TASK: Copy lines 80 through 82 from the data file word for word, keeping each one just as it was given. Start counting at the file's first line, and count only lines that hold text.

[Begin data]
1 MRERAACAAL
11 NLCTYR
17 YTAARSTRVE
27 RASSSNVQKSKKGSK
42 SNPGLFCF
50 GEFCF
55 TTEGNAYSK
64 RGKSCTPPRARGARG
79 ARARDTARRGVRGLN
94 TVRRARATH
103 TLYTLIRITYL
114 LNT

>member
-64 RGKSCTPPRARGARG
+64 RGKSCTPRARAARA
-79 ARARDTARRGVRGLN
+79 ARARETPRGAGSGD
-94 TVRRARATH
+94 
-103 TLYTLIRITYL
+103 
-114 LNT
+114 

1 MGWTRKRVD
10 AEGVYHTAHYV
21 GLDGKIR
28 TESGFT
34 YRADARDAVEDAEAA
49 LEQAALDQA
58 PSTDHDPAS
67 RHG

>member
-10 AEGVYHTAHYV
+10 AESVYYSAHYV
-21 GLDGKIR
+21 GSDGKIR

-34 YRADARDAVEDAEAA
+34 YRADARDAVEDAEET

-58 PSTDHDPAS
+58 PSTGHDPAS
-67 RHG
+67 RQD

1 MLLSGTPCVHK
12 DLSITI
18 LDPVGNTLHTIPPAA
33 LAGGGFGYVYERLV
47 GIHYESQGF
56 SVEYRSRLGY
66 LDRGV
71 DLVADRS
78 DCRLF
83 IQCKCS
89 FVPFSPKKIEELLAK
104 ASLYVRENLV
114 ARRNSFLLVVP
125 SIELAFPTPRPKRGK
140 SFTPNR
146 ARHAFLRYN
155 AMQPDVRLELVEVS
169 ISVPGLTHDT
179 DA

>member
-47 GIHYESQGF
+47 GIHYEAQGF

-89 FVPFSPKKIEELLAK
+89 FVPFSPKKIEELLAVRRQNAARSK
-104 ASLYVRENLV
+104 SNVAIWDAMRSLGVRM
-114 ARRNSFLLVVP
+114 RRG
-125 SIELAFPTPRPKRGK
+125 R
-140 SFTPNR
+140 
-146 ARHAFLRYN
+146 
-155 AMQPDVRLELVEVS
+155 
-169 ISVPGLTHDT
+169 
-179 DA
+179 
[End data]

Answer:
+169 
-179 DA
+179 